I’m getting the hang of playing as a Demoman. As with the Medic, it’s all about the secondary weapon — the stickybombs, which can be strewn about and then detonated on your signal. At work we mostly play King of the Hill maps, which makes a Demoman partcularly powerful: there’s just one important spot, and if it’s covered in your stickies, it’s very difficult for the enemy to take control of it. An enemy facing a bestickied hill basically has two options. First, they can send one guy on a suicide mission to make you detonate your bombs, then rush it with the rest of the team to capture it before you can set up them the bomb again. This involves more coordination than most ad-hoc teams are capable of. Alternately, they can just send someone to kill you before you can detonate your bombs. There are maps where there are battlements overlooking the control point that are hard to reach from the enemy’s side — ideal for Snipers, but also, I’m realizing, for Demomen, provided they can lob the stickies to where they’re needed. Even so, given the significance of the Demoman in keeping enemies off the point, and the general difficulty of killing people at close quarters with Demoman weapons, it seems like it would be a good idea for the Demoman’s teammates to station someone more melee-capable (a Pyro, say) on the route to the battlements to protect him. Either way, there’s an opportunity here for chess-like gambits involving multiple players, but ones that the gameplay (including the Achievement system) doesn’t explicitly encourage. Consequently, the opportunity is generally wasted.

I spent a little time playing the original Half-Life recently, for reasons I won’t go into, and I was struck anew by how different the feel of TF2 is. By and large, single-player FPS games live in the wake of Doom, which is to say, they’re horror games. (Even Portal, which is about as far from a typical FPS as you can get while still viewing things in first-person and using a gun, has a strong sense of nightmare.) The dominant mood in such games is the adrenaline rush. And that’s something that’s strangely missing from TF2. The cartoony style is a factor, but a relatively minor one, in my opinion. In a game without an exploration element, the sense of of anticipation is blunted, and with it any possibility of dread. Death is swift and frequent and often comes without warning, all of which also works against dread, but more importantly, death is inconsequential. I don’t mean that the only consequence is respawning back at your base — similar things could be said of conventional FPS games, where dying just means respawning at the last save point. I mean that things don’t stop happening just because you’re temporarily tagged out. If you started capturing a control point before you got killed, there’s a good chance that one of your teammates is still there finishing the job. You can even watch it happen while you wait to respawn. As a result, death doesn’t feel final, but like just one of those things that happens. That is, it doesn’t feel like death. Which probably contributes to the sense of exaggerated slapstick I described earlier.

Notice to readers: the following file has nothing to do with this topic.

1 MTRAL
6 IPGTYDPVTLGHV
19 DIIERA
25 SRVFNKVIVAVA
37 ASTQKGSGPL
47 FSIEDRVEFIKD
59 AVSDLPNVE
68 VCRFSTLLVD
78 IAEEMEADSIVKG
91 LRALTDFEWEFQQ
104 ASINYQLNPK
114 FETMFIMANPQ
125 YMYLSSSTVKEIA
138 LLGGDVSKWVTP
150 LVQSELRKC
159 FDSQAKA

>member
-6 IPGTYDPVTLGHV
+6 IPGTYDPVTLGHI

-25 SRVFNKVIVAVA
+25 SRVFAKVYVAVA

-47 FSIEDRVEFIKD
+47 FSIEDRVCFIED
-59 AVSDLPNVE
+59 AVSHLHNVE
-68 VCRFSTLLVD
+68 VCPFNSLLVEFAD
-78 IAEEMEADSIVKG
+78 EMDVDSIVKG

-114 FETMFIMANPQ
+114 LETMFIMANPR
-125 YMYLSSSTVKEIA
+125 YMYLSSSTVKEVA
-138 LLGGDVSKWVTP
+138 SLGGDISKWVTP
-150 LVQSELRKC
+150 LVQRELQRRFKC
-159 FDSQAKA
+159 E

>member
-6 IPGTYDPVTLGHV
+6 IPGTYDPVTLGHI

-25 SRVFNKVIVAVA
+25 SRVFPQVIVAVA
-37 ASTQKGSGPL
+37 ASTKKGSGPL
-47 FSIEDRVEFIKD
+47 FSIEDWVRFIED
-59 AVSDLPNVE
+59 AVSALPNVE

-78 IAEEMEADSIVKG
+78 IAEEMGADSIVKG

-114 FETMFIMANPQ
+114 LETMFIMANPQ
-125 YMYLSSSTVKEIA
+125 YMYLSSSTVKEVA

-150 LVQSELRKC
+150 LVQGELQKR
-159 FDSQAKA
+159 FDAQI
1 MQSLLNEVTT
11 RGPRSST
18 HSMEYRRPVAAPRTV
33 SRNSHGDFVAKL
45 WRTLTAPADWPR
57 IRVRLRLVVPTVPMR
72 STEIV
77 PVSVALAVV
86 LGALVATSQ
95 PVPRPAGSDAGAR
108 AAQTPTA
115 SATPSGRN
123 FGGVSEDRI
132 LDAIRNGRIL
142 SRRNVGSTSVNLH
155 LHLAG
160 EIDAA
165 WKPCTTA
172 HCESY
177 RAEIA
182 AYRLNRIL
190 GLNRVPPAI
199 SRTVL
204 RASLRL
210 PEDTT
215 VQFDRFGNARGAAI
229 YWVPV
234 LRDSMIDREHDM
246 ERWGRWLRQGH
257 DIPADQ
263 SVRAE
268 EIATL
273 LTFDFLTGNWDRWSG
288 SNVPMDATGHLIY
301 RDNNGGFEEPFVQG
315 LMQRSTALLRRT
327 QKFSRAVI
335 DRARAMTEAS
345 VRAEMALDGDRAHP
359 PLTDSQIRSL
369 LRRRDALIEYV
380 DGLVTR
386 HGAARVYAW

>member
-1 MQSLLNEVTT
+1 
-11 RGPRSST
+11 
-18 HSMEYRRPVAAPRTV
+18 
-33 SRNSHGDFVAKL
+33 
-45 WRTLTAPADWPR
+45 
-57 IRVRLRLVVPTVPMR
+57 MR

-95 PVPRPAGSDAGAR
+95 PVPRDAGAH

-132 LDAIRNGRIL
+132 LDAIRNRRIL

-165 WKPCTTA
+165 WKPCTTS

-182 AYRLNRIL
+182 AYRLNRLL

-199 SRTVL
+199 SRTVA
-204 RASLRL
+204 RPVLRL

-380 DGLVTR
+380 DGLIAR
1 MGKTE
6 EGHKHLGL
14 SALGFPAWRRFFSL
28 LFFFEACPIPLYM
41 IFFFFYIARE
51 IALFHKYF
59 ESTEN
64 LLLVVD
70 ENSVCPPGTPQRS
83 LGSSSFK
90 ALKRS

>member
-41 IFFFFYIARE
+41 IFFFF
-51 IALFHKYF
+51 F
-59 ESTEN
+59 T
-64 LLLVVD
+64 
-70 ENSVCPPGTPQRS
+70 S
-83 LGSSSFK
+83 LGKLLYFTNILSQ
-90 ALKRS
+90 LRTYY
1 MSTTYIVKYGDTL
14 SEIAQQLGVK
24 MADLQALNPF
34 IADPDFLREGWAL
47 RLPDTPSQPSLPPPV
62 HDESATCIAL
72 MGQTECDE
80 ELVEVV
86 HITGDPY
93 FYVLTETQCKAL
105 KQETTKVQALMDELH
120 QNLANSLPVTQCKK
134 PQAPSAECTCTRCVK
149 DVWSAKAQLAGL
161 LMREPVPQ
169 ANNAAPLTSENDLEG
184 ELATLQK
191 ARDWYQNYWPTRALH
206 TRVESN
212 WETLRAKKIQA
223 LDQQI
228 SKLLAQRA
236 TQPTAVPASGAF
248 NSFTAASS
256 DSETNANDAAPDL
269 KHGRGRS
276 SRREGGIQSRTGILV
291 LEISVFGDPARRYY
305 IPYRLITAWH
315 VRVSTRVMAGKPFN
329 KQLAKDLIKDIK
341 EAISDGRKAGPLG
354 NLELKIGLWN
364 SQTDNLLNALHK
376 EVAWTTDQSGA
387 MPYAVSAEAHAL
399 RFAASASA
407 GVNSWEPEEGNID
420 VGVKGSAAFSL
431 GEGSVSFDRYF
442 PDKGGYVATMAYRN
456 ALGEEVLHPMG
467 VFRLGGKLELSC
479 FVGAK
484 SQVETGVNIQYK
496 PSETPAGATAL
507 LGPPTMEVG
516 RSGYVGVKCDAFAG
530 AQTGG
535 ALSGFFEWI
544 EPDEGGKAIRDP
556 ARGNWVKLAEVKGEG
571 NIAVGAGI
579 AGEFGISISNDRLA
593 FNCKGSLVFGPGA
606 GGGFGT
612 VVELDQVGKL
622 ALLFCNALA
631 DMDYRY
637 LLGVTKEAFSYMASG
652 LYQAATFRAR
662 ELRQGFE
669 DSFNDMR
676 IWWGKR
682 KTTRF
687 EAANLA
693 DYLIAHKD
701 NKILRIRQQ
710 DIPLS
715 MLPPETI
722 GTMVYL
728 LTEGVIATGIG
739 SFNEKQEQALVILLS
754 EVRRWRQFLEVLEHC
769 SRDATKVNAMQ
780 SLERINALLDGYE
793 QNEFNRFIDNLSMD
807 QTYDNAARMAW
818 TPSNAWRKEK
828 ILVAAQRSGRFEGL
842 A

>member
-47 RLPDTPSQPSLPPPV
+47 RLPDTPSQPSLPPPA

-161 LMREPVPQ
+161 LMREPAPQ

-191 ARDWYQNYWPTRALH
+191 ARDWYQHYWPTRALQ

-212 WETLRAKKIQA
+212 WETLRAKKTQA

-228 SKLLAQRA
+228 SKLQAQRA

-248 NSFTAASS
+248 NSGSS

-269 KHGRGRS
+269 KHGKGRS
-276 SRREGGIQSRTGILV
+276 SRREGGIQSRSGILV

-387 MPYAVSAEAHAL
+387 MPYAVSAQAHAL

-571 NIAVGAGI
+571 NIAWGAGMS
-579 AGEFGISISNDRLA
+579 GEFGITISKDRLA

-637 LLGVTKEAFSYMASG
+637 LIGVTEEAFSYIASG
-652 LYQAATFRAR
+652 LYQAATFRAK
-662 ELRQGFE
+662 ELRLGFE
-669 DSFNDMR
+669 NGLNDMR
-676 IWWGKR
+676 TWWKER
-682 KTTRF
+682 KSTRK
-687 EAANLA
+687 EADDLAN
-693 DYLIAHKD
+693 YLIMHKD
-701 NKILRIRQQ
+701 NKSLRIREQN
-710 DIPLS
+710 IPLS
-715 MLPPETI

My latest random acquisition in the game is the Sandman, a special baseball bat that the Scout can use. Its special virtue is that, unlike normal baseball bats, it can be used to hit baseballs. Baseballs that hit an opponent leave them temporarily stunned and very likely to get killed by whoever’s nearby. This is very annoying when it happens to you — as always, unexpectedly taking control away from a player creates frustration. But I have yet to actually hit anyone with a ball, as it’s a difficult skill that has to be mastered. Difficult to pull off, annoying to others wen you do — in other words, it’s kind of like playing a Spy. It strikes me that a lot of the special items have the effect of letting one class take on attributes of another. A Pyro with the Backburner becomes more lethal when attacking from behind, like the Spy. A Spy with the Ambassador can do headshots to kill instantly from a distance, like the Sniper. A Sniper with the Hunstman can be effective in melee, like most other classes.